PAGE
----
The Japan of which General Hideki Tojo became premier was operated by remote control. It was a country in which puppet politics had reached a high state of development, to the detriment of the national welfare. The ranking members of the military services were the robots of their subordinates — the so-called chuken shoko, the nucleus group, which was active “at the center” and which was composed largely of field-grade officers. They, in turn, were influenced by younger elements within the services at large and by ultranationalists outside military ranks. The civilian members of the cabinet were the robots of the military — especially of the nucleus group, working through the service ministers and the chiefs of the army and navy general staffs. The Emperor himself, through no fault of his own, was the robot of the government — of the cabinet and the supreme command, a prisoner of the circumstances into which he was born … Finally, the nation — the one hundred million dedicated souls, the sum and substance of Japan, from whom the blood and toil and tears and sweat of Churchill’s phrase were wrung — the nation was the robot of the throne.

He was the man for his time and place. He fit right in.

Even when being fitted for a noose.

Once Tojo had recovered from his errant self-inflicted wound,* and even though he had been among those opposing surrender even after the atomic bombings, he played ball with the International Military Tribunal for the Far East (whose trial transcripts run to 50,000 pages).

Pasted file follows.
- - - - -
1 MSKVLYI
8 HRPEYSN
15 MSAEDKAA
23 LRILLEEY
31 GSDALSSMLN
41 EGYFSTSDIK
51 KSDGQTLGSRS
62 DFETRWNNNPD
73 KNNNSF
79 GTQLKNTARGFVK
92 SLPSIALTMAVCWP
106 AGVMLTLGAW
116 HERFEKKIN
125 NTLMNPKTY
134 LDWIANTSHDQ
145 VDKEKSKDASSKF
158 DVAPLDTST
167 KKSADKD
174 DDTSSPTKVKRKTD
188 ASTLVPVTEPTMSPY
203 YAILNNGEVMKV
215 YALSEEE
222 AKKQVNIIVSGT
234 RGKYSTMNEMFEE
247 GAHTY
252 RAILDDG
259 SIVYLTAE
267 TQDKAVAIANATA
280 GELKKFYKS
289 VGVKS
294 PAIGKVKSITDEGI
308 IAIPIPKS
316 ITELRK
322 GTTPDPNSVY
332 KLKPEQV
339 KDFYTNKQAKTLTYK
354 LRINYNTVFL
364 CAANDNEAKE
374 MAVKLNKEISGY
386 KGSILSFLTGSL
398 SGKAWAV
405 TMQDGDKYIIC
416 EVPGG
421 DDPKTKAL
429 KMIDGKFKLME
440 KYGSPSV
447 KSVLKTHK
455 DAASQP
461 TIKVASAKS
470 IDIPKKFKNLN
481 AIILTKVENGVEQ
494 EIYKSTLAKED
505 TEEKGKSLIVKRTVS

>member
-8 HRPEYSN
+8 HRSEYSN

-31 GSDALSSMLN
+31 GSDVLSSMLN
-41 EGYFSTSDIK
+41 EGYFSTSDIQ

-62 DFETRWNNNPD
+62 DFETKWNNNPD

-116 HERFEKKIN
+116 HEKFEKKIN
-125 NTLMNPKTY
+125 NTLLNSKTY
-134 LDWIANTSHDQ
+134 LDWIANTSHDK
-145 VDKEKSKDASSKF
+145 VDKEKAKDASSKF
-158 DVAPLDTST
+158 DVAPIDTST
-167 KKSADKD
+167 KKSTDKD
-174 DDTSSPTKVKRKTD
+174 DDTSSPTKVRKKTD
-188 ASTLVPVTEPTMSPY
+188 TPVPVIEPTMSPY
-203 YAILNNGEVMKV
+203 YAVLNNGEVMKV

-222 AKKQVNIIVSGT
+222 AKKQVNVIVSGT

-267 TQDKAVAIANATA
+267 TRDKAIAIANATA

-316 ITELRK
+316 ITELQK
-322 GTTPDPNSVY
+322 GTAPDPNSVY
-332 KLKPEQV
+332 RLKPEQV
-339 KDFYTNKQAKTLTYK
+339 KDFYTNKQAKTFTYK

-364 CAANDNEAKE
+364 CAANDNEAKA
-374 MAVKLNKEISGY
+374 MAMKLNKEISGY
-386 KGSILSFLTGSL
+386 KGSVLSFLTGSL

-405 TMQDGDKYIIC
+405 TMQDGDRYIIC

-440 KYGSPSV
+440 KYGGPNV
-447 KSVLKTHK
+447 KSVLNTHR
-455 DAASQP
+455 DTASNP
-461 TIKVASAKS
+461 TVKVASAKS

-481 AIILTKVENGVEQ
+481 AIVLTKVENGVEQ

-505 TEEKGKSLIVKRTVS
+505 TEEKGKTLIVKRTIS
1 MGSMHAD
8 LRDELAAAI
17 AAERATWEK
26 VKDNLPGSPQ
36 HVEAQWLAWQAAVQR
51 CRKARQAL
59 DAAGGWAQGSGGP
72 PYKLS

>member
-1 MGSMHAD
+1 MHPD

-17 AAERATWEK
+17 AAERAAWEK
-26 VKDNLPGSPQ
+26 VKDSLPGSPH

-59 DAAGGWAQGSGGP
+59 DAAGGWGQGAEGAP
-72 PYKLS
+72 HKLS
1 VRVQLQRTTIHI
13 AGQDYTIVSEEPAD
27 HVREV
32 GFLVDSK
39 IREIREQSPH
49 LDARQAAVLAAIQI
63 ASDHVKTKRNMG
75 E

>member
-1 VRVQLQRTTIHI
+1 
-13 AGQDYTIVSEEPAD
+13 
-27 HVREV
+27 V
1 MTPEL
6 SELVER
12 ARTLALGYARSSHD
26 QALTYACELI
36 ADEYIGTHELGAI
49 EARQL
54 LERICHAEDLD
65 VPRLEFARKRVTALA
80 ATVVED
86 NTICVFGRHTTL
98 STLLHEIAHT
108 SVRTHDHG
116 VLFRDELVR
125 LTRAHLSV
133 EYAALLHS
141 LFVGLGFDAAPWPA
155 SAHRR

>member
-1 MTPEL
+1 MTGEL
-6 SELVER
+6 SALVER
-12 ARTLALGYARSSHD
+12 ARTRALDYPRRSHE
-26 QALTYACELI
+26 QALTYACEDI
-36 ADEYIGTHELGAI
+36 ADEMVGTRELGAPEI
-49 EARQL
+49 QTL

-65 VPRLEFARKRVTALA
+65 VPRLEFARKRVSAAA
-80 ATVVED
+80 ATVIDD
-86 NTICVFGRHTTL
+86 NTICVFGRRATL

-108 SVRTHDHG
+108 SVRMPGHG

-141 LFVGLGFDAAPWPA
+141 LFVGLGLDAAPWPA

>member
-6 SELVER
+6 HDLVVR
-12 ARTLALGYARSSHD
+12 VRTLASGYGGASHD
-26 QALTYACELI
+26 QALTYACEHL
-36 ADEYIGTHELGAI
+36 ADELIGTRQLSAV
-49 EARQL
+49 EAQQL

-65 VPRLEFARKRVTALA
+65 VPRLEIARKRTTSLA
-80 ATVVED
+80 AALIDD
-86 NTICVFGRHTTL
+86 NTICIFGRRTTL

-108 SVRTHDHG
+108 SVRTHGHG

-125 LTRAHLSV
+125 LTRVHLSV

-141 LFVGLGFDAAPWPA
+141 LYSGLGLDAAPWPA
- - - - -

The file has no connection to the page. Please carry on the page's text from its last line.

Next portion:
The former premier embraced responsibility, diligently shielding the Emperor from any intimation of guilt (some argue this was the procedure’s entire raison d’etre, from the perspective of both the prosecution and the defense), and walked a dignified and honorable last mile in the courtrooms of the victor’s justice, presenting his perspective as he knew it in the context of a wish for peace between the late antagonists.

1. I deny that Japan “declared war on civilization.”

2. To advocate a New Order was to seek freedom and respect for peoples without prejudice, and to seek a stable basis for the existence all peoples, equally, and free of threats. Thus, it was to seek true civilization and true justice for all the peoples of the world, and to view this as the destruction of personal freedom and respect is to be assailed by the hatred and emotion of war, and to make hasty judgments.

3. I would like to point out their [my accusers’] inhumane and uncivilized actions in East Asia ever since the Middle Ages.

4. In the shadow of the prosperity of Europe and America, the colored peoples of East Asia and Africa have been sacrificed and forced into a state of semi-colonization. I would point out that the cultural advance of these people has been suppressed in the past and continues to be suppressed in the present by policies designed to keep them in ignorance.

5. I would point out that Japan’s proposal at the Versailles Peace Conference on the principle of racial equality was rejected by delegates such as those from Britain and the United States.